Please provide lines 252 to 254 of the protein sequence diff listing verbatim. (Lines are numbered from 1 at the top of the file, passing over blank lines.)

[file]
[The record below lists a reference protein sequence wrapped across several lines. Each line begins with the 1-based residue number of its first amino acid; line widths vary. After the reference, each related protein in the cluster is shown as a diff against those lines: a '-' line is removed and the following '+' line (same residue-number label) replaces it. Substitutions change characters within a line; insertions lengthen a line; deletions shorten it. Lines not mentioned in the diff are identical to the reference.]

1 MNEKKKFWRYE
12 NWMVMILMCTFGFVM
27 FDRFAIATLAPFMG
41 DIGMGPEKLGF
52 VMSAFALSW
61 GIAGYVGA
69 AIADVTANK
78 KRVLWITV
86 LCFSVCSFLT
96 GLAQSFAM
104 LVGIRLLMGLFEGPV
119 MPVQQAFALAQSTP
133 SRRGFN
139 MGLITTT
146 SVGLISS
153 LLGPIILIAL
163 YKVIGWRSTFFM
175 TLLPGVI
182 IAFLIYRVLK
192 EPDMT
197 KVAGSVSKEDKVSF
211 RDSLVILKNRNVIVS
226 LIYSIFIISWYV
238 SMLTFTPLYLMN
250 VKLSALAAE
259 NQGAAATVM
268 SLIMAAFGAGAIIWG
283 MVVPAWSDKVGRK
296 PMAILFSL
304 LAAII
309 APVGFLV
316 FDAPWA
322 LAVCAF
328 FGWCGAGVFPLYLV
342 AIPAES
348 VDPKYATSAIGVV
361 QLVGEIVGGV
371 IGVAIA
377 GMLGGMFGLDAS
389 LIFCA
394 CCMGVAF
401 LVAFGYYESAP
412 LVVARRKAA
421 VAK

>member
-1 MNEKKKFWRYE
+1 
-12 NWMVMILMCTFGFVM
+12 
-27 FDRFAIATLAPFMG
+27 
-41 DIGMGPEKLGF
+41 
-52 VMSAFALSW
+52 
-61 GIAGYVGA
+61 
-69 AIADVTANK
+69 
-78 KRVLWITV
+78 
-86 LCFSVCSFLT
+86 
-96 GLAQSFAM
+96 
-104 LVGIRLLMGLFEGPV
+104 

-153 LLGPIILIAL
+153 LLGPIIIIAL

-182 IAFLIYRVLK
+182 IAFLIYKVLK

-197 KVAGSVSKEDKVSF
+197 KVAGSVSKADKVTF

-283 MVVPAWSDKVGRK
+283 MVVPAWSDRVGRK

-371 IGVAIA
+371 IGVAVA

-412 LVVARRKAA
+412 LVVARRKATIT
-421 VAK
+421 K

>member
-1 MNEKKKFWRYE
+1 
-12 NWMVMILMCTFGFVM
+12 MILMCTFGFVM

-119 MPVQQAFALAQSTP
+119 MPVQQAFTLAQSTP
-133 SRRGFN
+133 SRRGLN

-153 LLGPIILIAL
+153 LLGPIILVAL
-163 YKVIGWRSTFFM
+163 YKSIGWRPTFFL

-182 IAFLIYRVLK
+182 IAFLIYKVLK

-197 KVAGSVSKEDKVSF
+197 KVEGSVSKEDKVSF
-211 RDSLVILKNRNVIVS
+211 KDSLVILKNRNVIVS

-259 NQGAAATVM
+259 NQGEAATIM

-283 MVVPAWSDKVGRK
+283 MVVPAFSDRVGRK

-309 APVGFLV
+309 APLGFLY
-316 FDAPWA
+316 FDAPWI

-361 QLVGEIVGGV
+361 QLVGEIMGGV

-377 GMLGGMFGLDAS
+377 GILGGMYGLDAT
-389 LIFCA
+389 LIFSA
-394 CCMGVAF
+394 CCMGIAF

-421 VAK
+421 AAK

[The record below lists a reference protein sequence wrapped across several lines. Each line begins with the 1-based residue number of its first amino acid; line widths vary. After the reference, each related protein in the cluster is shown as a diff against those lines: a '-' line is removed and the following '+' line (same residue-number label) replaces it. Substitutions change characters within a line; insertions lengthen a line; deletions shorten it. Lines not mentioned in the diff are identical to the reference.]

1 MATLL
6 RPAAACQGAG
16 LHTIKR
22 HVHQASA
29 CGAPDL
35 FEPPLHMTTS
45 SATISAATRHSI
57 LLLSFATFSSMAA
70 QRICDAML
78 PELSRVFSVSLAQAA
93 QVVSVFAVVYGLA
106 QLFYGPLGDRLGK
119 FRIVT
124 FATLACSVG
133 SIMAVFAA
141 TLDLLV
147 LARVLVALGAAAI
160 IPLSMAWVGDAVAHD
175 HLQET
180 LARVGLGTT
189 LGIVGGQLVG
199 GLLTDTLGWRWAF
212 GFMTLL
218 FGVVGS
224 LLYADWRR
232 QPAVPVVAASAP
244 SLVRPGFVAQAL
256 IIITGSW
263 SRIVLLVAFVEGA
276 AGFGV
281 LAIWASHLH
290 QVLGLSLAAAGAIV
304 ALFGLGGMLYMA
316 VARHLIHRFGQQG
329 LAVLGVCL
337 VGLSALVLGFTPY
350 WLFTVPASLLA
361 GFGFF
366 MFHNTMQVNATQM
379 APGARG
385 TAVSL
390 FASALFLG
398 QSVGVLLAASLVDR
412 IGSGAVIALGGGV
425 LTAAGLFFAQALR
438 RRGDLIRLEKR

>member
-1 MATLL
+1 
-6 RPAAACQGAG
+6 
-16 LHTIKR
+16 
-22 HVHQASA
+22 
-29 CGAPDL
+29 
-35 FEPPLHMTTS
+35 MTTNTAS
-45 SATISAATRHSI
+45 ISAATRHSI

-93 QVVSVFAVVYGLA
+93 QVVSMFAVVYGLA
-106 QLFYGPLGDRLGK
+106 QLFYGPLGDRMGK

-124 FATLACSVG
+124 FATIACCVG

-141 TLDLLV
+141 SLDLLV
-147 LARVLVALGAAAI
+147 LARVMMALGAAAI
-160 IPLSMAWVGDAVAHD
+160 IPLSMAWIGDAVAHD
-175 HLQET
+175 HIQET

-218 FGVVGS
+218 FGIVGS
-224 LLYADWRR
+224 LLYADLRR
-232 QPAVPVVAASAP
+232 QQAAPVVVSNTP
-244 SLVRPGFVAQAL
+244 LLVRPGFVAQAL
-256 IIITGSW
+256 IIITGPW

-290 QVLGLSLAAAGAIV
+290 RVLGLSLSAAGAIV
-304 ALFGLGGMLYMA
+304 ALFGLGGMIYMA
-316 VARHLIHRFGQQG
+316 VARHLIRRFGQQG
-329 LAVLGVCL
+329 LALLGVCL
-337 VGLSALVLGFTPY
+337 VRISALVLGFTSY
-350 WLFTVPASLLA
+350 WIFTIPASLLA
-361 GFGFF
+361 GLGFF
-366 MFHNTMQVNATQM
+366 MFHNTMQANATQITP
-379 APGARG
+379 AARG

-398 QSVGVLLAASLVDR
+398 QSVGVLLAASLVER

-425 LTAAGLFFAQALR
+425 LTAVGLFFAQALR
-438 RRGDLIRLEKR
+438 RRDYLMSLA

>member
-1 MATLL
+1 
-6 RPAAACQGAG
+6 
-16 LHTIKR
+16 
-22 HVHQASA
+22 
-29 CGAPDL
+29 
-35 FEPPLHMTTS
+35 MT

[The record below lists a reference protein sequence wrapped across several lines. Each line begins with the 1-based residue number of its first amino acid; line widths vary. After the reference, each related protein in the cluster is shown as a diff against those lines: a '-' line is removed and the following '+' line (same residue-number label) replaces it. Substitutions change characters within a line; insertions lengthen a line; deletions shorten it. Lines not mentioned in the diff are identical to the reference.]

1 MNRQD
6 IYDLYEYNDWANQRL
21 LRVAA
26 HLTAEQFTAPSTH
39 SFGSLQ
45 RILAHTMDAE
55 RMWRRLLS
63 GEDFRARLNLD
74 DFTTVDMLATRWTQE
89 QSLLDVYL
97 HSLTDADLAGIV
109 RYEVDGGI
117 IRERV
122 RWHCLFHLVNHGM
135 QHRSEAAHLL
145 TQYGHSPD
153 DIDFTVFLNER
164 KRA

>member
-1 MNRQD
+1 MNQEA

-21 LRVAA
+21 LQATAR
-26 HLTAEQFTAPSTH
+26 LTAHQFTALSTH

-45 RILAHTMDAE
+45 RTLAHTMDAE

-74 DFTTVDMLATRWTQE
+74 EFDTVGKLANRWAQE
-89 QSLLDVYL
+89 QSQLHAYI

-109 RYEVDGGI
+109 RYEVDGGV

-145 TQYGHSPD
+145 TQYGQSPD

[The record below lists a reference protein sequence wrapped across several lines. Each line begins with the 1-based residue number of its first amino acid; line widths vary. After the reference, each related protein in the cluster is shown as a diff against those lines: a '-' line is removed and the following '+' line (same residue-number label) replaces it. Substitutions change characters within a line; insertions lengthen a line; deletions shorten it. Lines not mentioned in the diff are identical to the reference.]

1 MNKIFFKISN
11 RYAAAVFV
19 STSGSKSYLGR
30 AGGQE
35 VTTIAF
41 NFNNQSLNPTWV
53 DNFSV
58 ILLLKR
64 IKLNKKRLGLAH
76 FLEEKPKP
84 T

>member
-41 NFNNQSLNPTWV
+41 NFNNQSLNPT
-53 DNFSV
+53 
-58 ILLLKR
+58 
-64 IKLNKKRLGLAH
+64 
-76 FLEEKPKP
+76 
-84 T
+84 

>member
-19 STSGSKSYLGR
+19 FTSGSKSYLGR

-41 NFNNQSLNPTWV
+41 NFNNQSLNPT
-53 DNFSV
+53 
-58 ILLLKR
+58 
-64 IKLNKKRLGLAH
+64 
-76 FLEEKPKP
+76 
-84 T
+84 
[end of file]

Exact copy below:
74 DFTTVDMLATRWTQE
89 QSLLDVYL
97 HSLTDADLAGIV